While scanning the internet for articles of interest, I came across a title that caught my eye this morning. "Do Vegan Fad Diets Cheapen the Vegan Lifestyle?" by Kelly Turner, a health and fitness writer and personal trainer, ends up disappointing. I'd hoped to find some earnest musing, but instead Turner mostly ends up conflating vegetarianism with veganism while briefly focusing on how some use these two "socially acceptable" labels to hide behind when they are merely seeking to lose weight.
Turner uses the descriptors 'vegetarian' and 'vegan' as if they are mostly interchangeable, although she does specify at one point that vegans avoid the consumption of dairy and eggs. She then writes:
This often extends past food into other areas of life, such as refusing to use leather products or support companies that they believe to treat the environment or animals cruelly.The implication in stating "often extends to" instead of "always extends to" when it comes to vegans wearing animal products like leather is that veganism is primarily dietary (which, of course, it is not). Additionally, although there are definitely serious reasons why vegans should be concerned about their impact on the environment, to present environmental concerns as being driving motivators for people to choose to become vegan really misses the point altogether about veganism, which is specifically about taking animal rights seriously. (To hear a bit more about veganism and how it doesn't necessarily overlap with environmentalism, have a listen to Vincent J. Guihan's We Other Animals Radio podcast from a few weeks ago.)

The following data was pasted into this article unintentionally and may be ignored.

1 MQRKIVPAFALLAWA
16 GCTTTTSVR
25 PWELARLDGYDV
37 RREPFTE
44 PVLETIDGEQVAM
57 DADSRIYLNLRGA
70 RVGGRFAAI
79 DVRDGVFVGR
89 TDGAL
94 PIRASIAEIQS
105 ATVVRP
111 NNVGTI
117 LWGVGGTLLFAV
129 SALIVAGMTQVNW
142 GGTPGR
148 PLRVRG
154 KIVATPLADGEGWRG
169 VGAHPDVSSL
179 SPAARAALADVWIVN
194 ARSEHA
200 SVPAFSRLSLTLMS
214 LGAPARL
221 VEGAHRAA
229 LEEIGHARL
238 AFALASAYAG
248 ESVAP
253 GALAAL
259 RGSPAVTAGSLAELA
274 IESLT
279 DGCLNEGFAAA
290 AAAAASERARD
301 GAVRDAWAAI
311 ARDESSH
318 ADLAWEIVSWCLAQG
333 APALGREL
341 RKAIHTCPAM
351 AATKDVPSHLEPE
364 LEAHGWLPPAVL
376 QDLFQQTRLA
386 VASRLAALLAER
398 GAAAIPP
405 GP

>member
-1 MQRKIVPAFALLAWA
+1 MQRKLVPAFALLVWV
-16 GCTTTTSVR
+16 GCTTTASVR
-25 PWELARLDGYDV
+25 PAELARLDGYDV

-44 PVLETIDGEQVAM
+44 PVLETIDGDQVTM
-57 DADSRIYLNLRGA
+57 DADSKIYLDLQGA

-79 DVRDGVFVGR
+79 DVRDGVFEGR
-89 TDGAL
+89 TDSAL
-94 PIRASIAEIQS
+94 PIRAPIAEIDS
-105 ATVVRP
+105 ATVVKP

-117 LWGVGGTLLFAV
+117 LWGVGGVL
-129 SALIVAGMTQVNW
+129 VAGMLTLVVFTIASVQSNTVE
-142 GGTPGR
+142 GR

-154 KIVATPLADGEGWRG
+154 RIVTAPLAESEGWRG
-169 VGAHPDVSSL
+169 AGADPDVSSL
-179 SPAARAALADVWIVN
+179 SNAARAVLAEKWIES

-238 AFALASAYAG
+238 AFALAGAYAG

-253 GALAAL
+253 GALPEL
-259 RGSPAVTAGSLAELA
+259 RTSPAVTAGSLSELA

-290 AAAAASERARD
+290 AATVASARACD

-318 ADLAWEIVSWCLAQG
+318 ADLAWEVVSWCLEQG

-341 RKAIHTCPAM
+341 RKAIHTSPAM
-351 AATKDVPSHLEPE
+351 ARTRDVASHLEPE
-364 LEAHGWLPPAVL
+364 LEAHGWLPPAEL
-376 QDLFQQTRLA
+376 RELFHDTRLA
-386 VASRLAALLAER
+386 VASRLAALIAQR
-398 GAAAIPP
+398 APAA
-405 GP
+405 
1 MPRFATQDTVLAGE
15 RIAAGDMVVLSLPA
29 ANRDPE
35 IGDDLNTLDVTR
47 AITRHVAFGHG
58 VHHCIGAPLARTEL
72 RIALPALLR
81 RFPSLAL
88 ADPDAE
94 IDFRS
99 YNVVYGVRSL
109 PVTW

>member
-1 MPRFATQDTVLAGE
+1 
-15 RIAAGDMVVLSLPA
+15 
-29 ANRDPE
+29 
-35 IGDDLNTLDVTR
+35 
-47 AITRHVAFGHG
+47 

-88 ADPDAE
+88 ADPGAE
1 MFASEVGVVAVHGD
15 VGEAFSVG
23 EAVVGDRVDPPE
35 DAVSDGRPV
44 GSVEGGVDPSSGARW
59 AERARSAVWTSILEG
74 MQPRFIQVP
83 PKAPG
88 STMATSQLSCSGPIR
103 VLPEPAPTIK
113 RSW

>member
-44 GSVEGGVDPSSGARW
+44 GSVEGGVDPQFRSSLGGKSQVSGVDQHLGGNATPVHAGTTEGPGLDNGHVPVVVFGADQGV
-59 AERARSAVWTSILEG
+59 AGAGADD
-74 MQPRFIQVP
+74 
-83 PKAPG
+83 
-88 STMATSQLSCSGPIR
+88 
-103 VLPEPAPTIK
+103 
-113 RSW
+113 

It's just not a terribly well-written piece and any effectiveness she might have had in getting an answer to her question is lost thanks to the lack of clarity in her article. After all, how can one ascertain whether fad "vegan" diets "cheapen" veganism when one doesn't really have a solid understanding of the very basics of veganism? This ends up most obvious at the end of her article when she asks if "half-hearted vegans and vegetarians dilute the name down to nothing more than a fad diet". There's no such thing as a "half-hearted" (i.e. part-time) vegan and since vegetarianism has nothing to do with veganism, "half-hearted" vegetarians (i.e. omnis) should really have no bearing on anyone's perception of veganism.
The unfortunate truth is that, if anything, badly written articles about veganism are what actually dilute the meaning of the terms 'vegan' and 'veganism'.